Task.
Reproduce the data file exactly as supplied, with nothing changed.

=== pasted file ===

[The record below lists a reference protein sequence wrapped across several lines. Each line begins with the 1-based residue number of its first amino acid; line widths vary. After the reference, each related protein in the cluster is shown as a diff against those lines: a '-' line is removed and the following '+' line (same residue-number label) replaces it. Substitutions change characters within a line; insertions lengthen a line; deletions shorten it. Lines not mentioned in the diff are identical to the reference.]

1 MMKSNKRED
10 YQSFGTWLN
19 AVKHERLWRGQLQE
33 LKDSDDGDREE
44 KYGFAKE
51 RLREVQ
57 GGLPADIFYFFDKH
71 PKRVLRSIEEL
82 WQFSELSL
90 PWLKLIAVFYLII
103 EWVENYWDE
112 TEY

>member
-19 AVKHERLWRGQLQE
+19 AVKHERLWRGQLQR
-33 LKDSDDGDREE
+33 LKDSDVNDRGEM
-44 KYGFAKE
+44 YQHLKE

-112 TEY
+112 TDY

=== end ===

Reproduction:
[The record below lists a reference protein sequence wrapped across several lines. Each line begins with the 1-based residue number of its first amino acid; line widths vary. After the reference, each related protein in the cluster is shown as a diff against those lines: a '-' line is removed and the following '+' line (same residue-number label) replaces it. Substitutions change characters within a line; insertions lengthen a line; deletions shorten it. Lines not mentioned in the diff are identical to the reference.]

1 MMKSNKRED
10 YQSFGTWLN
19 AVKHERLWRGQLQE
33 LKDSDDGDREE
44 KYGFAKE
51 RLREVQ
57 GGLPADIFYFFDKH
71 PKRVLRSIEEL
82 WQFSELSL
90 PWLKLIAVFYLII
103 EWVENYWDE
112 TEY

>member
-19 AVKHERLWRGQLQE
+19 AVKHERLWRGQLQR
-33 LKDSDDGDREE
+33 LKDSDVNDRGEM
-44 KYGFAKE
+44 YQHLKE

-112 TEY
+112 TDY